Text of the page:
Review Summary: Only through great musical struggle can you get an album this carefree and easy-going.
Dr. Donald Byrd is a curious case of a truly eclectic musician. In his half a century long career of brilliance he spanned a plethora of styles and influences and spearheaded variety of movements in jazz, funk and adjacent genres. Often unfortunately staying at the background of many of his contemporaries, his unique vision and trumpeting skill nonetheless brought him acclaim within and later outside of jazz circles, eventually becoming one of the most influential musicians of his time (even Herbie Hancock in all his lust for innovation saw Byrd’s craft as guidance). His early work covered a vast array of stylistic subjects, from straightforward jazz, soothing blues, a grand variety of bop projects and experiments and even variations of rhythm ’n’ blues. And after working with and being greatly influenced by many of his august contemporaries like Idrees Sulieman (unjustly forgotten nowadays), Art Blakey, Thelonious Monk or Sonny Rollins to name just the very few, Donald found a new voice just as unique to him as all his previous iterations were. And it was a voice of power and absolute musical finesse.
Come 70s, he had already scoped the stylistic spectrum through and through. His work included influences and homages of all imaginable sorts, from Latin jazz, funk movements to various genre mixtures that ended up becoming his calling card. If you wanted a jazz master who combined classic bop style with quite literally anything that was around, Dr. Byrd was your man. The abundance of his bop ventures is exhilarating, but by this point it was time for him to progress, diversify his portfolio. He already dipped his toes in some danceable fusion music before, but now it was time to bring it all together; the bop, funk, soul, rhythm ‘n’ blues, multicultural tributes and his newly found interest in bringing the music to the roots of African-American culture, the namesake, Africa.
In three tracks and relatively short runtime, the purview of Ethiopian Knights
is encyclopaedic. Every song, even the quick three minute interlude, is instrumentally and in musical homages a menagerie, but one where all the subjects are crammed together. Or it’s a zoo, but a free range one. Or a soup. Or a… nevermind, the point is that Byrd manages an admirable feat of musical fusion, without having to sequester any of the influences or styles. They are clear as day, but symbiotic, complementing and elevating each other. Opening “The Emperor” does not waste its introduction throwing the listeners into compound of groovy intricacies. Production’s surprising clarity immediately strikes, as it gives each instrument room to shine; Byrd’s mesmerising trumpet, Ed Greene’s dynamic drums, fat sexy bass by Wilton Felder, dense sax solos of Harold Lord, Joe Sample’s subtle organ passages and even out of nowhere vibraphone bossed around like a bitch by virtuoso Bobby Hutcherson. These first few moments set you straight and keep you locked until you realise, astonished and bewildered, that shocking fifteen whole minutes have passed. “The Emperor” is a spiritual journey, danceable and wild. Listeners are treated to jazz played like funk, elements of Latin music, whole instrumental sections following individual patterns, but matching perfectly. Donald wanted to make the opener a statement and he damn well succeeded.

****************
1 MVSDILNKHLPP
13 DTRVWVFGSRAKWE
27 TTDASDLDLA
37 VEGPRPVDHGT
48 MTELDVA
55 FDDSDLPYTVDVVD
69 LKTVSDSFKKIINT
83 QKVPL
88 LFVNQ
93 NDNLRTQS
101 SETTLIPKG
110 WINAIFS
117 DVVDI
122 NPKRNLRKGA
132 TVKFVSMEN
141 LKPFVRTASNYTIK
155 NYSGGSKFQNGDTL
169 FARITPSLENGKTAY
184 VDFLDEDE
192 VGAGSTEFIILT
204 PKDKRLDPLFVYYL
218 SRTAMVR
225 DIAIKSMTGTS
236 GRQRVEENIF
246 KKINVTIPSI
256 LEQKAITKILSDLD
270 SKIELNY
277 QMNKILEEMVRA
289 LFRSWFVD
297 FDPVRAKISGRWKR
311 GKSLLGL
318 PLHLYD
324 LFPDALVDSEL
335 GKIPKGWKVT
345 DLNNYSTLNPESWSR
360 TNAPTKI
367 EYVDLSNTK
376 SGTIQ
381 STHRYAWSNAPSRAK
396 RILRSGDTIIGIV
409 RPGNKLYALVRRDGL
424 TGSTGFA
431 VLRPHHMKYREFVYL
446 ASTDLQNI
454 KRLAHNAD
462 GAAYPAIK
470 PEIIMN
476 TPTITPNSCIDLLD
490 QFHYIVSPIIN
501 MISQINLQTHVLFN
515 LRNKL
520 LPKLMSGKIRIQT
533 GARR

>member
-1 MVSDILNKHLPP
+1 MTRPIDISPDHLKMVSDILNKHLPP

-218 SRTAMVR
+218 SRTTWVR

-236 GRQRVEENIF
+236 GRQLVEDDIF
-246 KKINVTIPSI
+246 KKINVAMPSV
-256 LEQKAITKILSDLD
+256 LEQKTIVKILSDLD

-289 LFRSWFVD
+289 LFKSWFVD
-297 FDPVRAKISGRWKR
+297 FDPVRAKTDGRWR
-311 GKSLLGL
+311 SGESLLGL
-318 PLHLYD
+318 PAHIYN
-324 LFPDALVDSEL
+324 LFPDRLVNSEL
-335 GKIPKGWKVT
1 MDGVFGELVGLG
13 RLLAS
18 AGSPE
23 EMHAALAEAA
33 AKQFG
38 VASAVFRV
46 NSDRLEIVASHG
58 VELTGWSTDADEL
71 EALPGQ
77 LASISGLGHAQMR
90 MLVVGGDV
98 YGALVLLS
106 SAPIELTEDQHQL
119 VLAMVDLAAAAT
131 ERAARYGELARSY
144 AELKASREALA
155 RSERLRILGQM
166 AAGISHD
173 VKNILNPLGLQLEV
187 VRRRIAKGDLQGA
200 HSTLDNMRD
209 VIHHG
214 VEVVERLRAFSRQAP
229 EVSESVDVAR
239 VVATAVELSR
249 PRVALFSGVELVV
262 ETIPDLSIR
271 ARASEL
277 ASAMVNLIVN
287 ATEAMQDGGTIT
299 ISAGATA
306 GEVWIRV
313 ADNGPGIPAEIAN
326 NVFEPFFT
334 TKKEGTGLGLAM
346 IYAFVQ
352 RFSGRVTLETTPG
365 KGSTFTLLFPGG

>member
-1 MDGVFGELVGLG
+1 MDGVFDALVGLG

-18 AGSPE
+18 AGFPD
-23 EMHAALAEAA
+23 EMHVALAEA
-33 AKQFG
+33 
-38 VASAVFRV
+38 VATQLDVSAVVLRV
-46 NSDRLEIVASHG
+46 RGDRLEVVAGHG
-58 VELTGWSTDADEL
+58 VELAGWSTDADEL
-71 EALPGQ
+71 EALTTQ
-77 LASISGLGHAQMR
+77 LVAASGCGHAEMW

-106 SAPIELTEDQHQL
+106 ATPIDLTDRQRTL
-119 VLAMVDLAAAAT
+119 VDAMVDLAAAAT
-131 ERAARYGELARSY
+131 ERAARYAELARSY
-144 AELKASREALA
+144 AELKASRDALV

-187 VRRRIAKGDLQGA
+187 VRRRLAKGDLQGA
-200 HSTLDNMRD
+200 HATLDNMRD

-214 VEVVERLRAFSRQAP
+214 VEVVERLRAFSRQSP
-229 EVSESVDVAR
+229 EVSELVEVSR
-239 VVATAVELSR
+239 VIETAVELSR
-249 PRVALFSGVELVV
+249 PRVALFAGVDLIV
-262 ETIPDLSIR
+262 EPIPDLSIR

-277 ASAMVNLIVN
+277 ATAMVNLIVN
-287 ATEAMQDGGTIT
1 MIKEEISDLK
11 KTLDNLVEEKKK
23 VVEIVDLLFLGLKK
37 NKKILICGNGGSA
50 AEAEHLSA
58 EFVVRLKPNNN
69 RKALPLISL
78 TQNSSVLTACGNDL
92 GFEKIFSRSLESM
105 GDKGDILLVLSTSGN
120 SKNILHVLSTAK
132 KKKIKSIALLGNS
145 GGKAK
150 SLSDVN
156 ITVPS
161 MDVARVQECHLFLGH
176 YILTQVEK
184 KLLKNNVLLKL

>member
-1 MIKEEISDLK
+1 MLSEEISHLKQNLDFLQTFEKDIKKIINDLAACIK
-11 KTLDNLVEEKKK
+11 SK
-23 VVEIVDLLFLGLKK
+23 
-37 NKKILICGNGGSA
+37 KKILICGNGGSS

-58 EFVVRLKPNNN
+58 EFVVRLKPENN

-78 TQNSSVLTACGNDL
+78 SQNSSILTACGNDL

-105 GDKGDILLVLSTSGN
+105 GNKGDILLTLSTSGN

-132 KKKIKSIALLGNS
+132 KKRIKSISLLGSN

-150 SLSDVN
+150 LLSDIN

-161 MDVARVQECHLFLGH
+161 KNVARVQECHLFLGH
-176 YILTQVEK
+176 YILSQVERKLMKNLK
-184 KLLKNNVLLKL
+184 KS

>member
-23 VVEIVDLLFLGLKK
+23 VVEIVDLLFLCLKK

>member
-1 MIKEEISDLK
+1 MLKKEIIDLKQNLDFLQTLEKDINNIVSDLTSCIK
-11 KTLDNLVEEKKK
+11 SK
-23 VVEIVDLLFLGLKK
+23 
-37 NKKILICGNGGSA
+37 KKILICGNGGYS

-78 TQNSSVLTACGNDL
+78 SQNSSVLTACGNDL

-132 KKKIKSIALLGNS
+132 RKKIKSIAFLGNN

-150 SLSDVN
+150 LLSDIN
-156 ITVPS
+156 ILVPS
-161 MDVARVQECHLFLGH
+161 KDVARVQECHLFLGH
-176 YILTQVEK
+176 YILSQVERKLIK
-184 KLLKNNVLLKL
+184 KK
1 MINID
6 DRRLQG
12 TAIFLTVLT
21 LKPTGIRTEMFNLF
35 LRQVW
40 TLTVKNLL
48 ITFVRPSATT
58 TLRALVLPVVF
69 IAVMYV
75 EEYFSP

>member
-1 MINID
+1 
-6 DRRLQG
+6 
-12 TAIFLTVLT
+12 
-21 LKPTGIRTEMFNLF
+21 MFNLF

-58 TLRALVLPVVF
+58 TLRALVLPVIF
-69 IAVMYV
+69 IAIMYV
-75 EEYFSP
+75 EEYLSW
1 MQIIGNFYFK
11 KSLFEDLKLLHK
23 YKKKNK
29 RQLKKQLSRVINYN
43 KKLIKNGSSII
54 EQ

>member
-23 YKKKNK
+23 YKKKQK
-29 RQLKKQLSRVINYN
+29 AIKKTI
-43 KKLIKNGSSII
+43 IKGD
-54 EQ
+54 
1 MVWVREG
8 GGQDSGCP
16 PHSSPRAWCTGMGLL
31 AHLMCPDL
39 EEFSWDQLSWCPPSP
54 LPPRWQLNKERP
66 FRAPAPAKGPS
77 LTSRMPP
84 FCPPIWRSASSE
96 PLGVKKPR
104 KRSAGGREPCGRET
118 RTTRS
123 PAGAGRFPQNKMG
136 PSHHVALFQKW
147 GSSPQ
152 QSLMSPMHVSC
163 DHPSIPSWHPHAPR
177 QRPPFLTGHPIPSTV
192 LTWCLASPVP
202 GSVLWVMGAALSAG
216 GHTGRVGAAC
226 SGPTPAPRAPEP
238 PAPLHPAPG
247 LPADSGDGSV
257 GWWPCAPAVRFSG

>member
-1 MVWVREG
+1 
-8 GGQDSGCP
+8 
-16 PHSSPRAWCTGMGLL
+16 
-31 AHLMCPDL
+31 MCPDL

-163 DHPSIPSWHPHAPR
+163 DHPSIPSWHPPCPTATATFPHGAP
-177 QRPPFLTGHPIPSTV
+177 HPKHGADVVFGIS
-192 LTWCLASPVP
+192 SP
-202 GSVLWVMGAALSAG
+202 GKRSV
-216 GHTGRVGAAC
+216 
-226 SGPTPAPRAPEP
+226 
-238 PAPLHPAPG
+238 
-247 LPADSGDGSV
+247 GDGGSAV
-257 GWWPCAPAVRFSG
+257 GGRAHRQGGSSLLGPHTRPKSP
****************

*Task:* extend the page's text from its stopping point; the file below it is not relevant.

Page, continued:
What a naïve thought to assume that “Jamie”, the middle track, will offer its short three-minute runtime to breathe and relax after “The Emperor” forced your legs to go into uncontrollable dance craze. It may start off innocently with soothing organ section letting you detox, but the drums swell up and the emotional trumpet leans in. And the song builds and builds until the fade out carries the crescendo away and leads you into eerie drum passage of “The Little Rasti”, the second and last long megalodon on the album. Shamanistic sounds of the drum solo don’t at all prepare you for that thick accompanying bass and psychedelic guitar lead. Immediately the instruments proliferate and raise the intensity. It is a track in testament of easy-going fun. The album’s goal seems to be fun at all costs after all, especially one simultaneously acknowledging the roots of the genre and influences. It may be the hard bop throwback in drumming and brass section, it may be the compositions ecstatic and enrapturing inspired by afrojazz, it may be one of the innumerable other sides of Ethiopian Knights
; one way or another, Byrd’s tribute to musical progress and summery fun in the face of any and all circumstance is heard here more than probably anywhere else at the time. If the world is on fire, Donald Byrd wants you to go tanning. If life is cruel, Ethiopian Knights
want you to laugh in the face of that cruelty. If adversity barricades your moves, dance and have fun on the spot until the barrier crumbles.